We moved across the country two weeks after my second son was born. Well, we moved two hours up the M5 from Bristol to Shrewsbury. It might as well have been a different planet. My oldest son had only just turned two. I was at home with my children all day while my other half settled into a new job. I was tired, lonely and very homesick for the city I had lived in and loved for a decade.
It was our local museum and art gallery that helped me and my children to find a place in our new community. We were drawn in by the weekly parent and toddler group, “Mini Mammoths”. I tentatively attended the first session with my mother in law in tow. The plan was that she would look after the baby so I could grapple with the toddler and make a quick escape if need be. There was no need to escape. We’ve been back every week for the last three years. The once troublesome toddler is now at school, and the sleeping baby is a big three year old finding his own path through the museum.
Mini Mammoths sessions are designed and led by Fay and Cary, with help from volunteers and others in the museum team. Fay is the museum’s learning and communications manager. Cary is an early years specialist who runs a local nursery. They are professionals who understand and enjoy working with children. If anyone needs to run, or walk, or talk, they are free to do so. If they don’t want to participate, that is fine, their autonomy is respected.
Each session follows a familiar structure, opening with an opportunity for free play in the education room while carers arrive and settle. Fay and Cary seek out new families to introduce themselves. Regulars are greeted warmly. Once assembled, the Mini Mammoths march down to the museum for a themed session where interesting objects, stories and songs are shared. This is followed by a hunt around the museum, crafts or sensory activities, and (after all that hard work) a snack.
The theme is often seasonal. Every year when the swallows arrive in Shrewsbury a local expert (and parent) leads a session on their migration. My now five year old can distinguish a swallow from a swift as they fly above us, and swallows have become his favourite bird. My three year old understands what “nocturnal” means, and can tell you which local animals will be active at night. Natural history exhibits are woven into the stories that the children hear and the hunts that they go on around the museum.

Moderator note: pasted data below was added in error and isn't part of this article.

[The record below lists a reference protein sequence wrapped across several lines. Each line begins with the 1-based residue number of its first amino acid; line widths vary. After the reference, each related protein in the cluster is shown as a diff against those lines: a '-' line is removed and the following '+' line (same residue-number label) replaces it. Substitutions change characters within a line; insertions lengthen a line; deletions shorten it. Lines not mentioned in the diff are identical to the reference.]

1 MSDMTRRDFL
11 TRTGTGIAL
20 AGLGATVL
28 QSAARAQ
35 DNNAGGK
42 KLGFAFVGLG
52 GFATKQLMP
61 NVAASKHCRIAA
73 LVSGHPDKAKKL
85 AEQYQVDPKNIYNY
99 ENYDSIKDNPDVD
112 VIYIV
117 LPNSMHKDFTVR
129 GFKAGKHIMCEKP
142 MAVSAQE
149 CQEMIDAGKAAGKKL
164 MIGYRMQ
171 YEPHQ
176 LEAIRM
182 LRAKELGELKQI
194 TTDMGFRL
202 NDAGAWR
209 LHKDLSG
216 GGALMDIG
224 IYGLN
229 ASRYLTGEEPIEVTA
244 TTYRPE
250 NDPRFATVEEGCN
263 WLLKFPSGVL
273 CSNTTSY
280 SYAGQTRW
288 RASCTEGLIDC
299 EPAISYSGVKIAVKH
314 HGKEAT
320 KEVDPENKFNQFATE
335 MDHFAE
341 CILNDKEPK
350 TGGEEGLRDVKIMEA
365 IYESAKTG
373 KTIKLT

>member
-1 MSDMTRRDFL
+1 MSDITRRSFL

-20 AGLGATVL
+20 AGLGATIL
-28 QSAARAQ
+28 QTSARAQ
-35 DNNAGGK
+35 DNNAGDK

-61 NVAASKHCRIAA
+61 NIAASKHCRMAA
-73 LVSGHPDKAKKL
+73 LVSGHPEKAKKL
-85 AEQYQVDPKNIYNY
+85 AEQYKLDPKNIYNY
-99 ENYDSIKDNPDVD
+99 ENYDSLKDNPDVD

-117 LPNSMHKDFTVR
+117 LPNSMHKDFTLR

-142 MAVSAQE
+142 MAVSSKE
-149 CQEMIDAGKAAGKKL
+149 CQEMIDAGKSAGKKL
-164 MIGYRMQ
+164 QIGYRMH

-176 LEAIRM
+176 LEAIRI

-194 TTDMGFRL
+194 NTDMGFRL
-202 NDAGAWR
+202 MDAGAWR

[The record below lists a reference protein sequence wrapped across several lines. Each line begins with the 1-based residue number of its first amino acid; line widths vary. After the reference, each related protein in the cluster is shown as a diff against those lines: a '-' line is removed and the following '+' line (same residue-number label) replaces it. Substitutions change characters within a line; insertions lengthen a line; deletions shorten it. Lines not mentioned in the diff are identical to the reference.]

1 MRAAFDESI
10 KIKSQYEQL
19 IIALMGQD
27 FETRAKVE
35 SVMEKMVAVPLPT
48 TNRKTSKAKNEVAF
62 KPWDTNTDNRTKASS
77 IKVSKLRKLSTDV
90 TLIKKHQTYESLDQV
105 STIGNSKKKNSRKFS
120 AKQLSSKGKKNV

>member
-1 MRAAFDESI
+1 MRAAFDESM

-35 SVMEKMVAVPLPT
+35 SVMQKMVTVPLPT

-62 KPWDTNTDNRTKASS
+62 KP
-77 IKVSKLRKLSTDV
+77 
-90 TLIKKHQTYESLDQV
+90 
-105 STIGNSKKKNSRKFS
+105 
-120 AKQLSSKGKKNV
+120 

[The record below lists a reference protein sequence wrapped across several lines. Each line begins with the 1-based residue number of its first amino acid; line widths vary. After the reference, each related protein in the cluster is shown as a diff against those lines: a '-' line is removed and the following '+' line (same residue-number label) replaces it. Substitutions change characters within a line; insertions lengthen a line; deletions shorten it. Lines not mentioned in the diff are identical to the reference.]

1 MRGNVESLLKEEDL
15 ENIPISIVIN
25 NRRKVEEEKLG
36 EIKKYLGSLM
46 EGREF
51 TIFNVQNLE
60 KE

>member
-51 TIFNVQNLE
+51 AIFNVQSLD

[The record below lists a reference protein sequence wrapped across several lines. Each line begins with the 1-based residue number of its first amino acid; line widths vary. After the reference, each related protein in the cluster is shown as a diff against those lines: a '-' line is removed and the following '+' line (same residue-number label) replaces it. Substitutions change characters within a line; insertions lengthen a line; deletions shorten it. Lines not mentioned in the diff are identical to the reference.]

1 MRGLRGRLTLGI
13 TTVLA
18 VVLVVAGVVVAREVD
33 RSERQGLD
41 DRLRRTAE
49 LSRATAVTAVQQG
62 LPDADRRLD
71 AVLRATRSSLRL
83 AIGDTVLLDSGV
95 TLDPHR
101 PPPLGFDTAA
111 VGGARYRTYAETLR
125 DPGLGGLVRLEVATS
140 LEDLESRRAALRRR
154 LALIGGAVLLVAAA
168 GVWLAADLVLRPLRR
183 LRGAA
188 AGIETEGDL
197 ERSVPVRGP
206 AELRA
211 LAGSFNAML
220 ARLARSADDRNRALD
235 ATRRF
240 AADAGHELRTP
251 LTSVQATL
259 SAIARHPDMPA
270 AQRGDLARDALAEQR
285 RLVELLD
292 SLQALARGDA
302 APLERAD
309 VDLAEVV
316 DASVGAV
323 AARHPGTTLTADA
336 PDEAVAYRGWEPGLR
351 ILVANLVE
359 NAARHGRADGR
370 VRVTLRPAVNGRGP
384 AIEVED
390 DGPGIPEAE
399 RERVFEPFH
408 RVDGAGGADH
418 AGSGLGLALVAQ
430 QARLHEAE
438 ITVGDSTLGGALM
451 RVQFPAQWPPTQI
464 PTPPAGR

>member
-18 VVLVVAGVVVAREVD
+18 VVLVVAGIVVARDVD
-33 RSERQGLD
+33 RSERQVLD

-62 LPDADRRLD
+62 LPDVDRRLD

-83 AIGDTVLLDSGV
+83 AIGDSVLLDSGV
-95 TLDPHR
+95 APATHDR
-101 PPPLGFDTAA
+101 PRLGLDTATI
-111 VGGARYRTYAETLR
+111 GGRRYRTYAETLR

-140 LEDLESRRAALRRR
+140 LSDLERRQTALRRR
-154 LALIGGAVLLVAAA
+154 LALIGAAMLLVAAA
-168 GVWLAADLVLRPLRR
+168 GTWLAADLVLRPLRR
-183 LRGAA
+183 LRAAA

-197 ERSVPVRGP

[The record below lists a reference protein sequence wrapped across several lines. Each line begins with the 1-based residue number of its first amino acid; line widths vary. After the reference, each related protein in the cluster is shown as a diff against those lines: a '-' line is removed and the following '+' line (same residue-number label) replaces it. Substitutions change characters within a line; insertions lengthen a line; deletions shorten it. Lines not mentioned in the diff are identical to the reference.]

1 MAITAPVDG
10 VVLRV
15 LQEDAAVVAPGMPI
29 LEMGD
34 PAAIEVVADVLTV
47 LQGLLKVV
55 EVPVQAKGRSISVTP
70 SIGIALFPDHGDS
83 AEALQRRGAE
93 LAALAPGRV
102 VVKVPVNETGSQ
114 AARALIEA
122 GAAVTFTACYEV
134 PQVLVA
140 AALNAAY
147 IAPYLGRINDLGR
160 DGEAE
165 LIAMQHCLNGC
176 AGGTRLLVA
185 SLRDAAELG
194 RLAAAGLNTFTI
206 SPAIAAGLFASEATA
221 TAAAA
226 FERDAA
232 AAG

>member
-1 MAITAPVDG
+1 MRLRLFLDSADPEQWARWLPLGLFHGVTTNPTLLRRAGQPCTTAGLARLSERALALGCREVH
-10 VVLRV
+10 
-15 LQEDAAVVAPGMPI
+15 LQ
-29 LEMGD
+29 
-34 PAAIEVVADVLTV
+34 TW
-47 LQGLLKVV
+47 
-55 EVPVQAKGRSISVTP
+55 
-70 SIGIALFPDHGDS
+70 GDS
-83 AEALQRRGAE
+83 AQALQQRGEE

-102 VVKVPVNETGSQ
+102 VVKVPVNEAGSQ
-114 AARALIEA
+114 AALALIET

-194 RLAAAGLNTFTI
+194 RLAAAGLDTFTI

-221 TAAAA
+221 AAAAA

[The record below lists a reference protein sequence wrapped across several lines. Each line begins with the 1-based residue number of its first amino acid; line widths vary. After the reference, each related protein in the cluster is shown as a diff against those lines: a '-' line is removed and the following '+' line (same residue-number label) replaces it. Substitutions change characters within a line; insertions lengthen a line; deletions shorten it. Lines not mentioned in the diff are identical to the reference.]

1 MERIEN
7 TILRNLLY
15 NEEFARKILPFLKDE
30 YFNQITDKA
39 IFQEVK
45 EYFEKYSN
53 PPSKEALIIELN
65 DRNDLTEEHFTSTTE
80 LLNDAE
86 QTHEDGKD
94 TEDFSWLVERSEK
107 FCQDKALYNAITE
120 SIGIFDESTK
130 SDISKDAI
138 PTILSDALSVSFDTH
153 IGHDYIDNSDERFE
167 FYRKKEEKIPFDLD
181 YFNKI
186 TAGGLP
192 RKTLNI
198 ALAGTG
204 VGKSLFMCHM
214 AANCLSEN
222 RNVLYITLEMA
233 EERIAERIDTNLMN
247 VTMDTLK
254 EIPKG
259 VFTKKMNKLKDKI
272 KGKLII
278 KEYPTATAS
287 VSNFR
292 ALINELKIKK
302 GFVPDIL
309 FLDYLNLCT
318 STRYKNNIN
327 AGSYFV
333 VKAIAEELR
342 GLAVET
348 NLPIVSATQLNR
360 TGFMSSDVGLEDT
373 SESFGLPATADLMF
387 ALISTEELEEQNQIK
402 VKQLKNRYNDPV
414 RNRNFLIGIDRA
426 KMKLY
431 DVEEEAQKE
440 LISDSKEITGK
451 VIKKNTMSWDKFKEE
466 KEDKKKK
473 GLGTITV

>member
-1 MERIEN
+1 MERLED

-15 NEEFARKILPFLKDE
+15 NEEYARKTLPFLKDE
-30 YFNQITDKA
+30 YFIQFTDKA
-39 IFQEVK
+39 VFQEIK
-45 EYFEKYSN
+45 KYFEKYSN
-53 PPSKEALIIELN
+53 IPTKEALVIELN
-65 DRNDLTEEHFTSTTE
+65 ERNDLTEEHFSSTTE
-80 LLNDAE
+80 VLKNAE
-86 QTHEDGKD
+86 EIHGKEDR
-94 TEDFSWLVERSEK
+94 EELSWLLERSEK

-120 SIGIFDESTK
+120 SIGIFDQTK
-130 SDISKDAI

This summer the museum invited Lovelyland (a local social enterprise who inform, educate and inspire community groups and schools about where food comes from) to install a community garden in the courtyard. The Mini Mammoths planted peas and beans, and my son and I picked a large marrow from the garden and took it home for our tea. A local ceramicist hosted workshops for all ages to creates tiles or bowls inspired by the garden.
It’s always a real treat when the group is given access to the latest special exhibition. Perhaps predictably, Lego: Brick History was a hit. My youngest was endlessly fascinated with the recreations of historical scenes and spent a long time spotting all the tiny details in a model of a medieval castle. The exhibition was hugely interactive, and we came back time and again with both children to enjoy the exhibits and play with the Lego. Other exhibitions, which may initially seem less child friendly, have been just as popular. The sensory exhibits in the Antarctica exhibition enabled children to really engage with the subject: sheltering in a real tent, trying on boots that were worn by a member of Sir Ernest Shackleton’s expedition, and visiting an Antarctic research station using virtual reality.
The real key to why Mini Mammoths is so wonderful is the sense of ownership the children are given. My kids have grown up in a museum. They have been warmly welcomed every week by the staff and volunteers. They have had privileged access to exhibitions, and been encouraged to touch and engage with artefacts. When they ask questions, those questions are answered; when they suggest ideas, those ideas are greeted with respect and enthusiasm.
My sons have been given the gift of being able to confidently enjoy museums and art galleries wherever we go. As a family we have visited Eureka! in Halifax, Enginuity in Ironbridge and most recently we met Dippy the Diplodocus when he came to the Birmingham Museum & Art Gallery. We always come back to Shrewsbury Museum & Art Gallery though, it’s our museum.
Tessa is a solicitor, yoga teacher and mother. She lives and works in Shrewsbury with her husband and two sons. A reformed corporate lawyer who was once so stressed that every Sunday would be spent in tears anticipating the week ahead, she now aspires to a slow, mindful existence. Follow Tessa’s journey on Instagram @this_slow_life.